"""
return (c % p) % N
def add(conn, msg):
print('add')
conn.sendline(b'2')
conn.sendline(msg)
conn.recvuntil(b'> ')
def get(conn):
print('get')
conn.sendline(b'3')
lines = conn.recvuntil(b'> ')
hexed = [int(a, 16) for a in lines.decode().split('\n')[0].split(': ')[1].split(' ')]
return hexed
def new(conn, N, msg):
print('new')
conn.sendline(b'1')
conn.recvuntil(b'Choose N: ')
conn.sendline(str(N).encode())
conn.recvuntil(b'Message to encode (converted to hexadecimal): ')
conn.sendline(msg)
conn.recvuntil(b'> ')
conn.recvuntil(b"We've even encrypted our secret flag with it:\n")
encrypted = conn.recvuntil(b'\n\n').decode().strip()
# only in modified testserver
# p, encrypted = encrypted.split('\n', maxsplit=1)
# p = int(p.strip())
ciphertexts = [int(e.strip()) for e in encrypted.split('\n')]
# skip initial setup
conn.sendline(b'128')
conn.recvuntil(b'Message to encode (converted to hexadecimal): ')
conn.sendline((' '.join('00' for _ in range(30))).encode())
conn.recvuntil(b'> ')
# real shit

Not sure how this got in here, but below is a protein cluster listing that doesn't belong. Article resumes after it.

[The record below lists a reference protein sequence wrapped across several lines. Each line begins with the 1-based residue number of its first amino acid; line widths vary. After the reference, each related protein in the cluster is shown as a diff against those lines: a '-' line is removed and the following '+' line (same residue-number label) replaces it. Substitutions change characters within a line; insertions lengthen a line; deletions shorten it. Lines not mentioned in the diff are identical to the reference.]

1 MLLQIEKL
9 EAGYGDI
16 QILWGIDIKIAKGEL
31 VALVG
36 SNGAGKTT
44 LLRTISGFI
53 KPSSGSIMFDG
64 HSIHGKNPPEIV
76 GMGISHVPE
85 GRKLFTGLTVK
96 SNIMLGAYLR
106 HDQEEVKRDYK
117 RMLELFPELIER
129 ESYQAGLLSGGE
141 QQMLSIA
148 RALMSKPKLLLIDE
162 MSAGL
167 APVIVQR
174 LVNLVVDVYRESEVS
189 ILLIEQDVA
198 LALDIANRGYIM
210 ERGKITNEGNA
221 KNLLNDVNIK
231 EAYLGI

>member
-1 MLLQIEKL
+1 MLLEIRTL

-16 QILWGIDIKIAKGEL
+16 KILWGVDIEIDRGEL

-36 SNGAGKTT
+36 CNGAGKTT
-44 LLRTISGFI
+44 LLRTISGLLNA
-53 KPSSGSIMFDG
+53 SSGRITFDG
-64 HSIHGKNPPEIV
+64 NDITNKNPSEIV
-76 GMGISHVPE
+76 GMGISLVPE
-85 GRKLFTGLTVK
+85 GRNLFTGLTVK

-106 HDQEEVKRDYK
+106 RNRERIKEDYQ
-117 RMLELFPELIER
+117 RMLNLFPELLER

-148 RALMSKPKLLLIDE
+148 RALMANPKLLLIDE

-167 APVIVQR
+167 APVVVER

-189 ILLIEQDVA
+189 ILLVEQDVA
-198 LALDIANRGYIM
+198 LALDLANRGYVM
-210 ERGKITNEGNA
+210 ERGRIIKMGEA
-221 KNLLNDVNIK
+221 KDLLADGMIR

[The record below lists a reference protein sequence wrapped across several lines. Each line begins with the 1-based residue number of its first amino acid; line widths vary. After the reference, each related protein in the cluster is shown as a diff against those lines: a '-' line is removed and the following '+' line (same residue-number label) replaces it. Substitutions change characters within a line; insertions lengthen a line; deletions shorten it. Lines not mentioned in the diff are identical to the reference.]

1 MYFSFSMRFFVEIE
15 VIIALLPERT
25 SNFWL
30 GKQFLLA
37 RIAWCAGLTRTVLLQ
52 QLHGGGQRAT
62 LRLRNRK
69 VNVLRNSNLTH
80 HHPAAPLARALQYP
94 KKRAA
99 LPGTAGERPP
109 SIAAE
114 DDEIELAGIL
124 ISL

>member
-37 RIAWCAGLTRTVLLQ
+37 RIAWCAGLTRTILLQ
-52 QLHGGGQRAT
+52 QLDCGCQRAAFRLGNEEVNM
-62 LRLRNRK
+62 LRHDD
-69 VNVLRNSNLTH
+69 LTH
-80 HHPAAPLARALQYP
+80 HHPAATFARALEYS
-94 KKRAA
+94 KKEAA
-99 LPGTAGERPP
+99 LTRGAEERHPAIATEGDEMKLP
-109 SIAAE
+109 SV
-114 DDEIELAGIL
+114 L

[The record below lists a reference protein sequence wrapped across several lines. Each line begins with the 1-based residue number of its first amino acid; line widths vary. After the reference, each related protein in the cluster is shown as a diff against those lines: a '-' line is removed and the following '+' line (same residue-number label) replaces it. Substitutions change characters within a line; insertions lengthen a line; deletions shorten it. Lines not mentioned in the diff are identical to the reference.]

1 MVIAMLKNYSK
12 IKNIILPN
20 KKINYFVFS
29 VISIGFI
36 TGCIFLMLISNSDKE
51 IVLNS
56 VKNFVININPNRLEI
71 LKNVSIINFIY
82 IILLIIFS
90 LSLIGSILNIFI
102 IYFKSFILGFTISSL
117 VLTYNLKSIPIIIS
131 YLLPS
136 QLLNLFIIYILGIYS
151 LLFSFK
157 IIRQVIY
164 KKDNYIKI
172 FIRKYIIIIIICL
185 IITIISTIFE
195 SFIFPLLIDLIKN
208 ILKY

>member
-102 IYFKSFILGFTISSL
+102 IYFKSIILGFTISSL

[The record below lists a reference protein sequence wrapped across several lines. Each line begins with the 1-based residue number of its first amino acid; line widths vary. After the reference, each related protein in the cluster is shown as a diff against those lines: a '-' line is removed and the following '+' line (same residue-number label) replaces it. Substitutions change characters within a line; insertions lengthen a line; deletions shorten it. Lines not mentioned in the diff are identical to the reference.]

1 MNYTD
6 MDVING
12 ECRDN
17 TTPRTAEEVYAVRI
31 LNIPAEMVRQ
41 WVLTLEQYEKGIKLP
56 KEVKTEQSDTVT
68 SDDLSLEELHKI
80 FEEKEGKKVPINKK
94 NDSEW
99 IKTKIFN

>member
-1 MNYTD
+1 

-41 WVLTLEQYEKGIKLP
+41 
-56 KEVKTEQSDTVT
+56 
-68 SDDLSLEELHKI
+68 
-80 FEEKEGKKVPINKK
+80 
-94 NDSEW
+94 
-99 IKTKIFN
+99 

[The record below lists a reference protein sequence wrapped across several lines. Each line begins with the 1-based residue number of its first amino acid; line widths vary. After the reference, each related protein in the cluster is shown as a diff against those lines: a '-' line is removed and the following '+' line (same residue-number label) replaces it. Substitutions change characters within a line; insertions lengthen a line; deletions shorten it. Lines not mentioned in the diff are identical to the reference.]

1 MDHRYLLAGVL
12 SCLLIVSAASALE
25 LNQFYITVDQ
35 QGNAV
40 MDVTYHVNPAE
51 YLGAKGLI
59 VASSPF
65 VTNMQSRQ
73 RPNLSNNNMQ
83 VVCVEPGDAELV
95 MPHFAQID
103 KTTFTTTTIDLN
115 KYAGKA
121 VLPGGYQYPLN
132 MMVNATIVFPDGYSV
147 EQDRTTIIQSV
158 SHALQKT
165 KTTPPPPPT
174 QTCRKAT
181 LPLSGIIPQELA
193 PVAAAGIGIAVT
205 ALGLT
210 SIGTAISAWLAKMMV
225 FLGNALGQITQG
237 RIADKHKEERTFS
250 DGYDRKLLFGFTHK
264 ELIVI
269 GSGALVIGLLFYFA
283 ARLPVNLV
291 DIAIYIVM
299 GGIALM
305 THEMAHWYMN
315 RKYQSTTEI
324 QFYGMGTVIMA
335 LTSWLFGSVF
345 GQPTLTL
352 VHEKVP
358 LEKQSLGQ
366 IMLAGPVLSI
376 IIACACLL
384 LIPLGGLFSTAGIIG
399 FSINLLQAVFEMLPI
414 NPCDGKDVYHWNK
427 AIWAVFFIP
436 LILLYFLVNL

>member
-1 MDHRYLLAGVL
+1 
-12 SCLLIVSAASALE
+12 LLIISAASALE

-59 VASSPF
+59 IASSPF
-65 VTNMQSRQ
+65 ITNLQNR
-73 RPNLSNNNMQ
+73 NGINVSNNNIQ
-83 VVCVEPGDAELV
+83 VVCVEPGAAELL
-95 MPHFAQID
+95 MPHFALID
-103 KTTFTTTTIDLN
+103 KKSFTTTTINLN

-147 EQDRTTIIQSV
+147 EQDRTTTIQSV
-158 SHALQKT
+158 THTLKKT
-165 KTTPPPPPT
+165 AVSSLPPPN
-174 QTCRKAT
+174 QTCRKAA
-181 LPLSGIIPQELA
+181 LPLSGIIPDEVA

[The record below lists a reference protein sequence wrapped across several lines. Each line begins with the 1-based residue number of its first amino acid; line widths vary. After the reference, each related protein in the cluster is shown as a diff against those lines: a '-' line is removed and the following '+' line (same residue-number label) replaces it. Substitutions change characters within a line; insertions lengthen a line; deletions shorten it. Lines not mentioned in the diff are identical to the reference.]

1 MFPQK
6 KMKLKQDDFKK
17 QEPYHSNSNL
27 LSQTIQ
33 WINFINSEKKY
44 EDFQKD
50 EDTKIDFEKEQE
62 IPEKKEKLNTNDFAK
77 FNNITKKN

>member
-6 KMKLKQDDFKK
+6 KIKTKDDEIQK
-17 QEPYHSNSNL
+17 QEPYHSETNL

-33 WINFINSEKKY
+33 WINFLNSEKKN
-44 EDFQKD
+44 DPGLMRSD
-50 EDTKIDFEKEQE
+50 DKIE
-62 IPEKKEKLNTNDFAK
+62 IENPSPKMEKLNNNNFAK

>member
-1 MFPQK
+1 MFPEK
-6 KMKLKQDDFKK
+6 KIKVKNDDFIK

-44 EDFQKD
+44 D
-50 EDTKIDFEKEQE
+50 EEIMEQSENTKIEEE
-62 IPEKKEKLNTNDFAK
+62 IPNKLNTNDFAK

all_zeroes = (' '.join('00' for _ in range(10))).encode()
primes = [131, 137, 139, 149, 151, 157, 163, 167, 173, 179, 181, 191, 193, 197, 199, 211, 223, 227, 229, 233, 239, 241, 251]
mapped = {}
from functools import reduce
def chinese_remainder(m, a):
sum = 0
prod = reduce(lambda acc, b: acc*b, m)
for n_i, a_i in zip(m, a):
p = prod // n_i
sum += a_i * mul_inv(p, n_i) * p
return sum % prod
def mul_inv(a, b):
b0 = b
x0, x1 = 0, 1
if b == 1: return 1
while a > 1:
q = a // b
a, b = b, a%b
x0, x1 = x1 - q * x0, x0
if x1 < 0: x1 += b0
return x1
for prime_idx, prime in enumerate(primes):
new(conn, prime, all_zeroes)
for i in range(32):
add(conn, all_zeroes)
received = get(conn)
reduced = [d for d in received if d != 0]
if reduced:
mapped[prime] = prime - reduced[0]
# only in modified testserver
# assert (p % prime == mapped[prime])
# print("OK!")
break
print(f'{prime_idx} of {len(primes)} {i=}')
moduli = [mapped[prime] for prime in primes]
recovered = chinese_remainder(primes, moduli)
print('FLAG=')
for cipher in ciphertexts:
print(chr(dghv_decrypt(recovered, 128, cipher)), end='')
print('')
```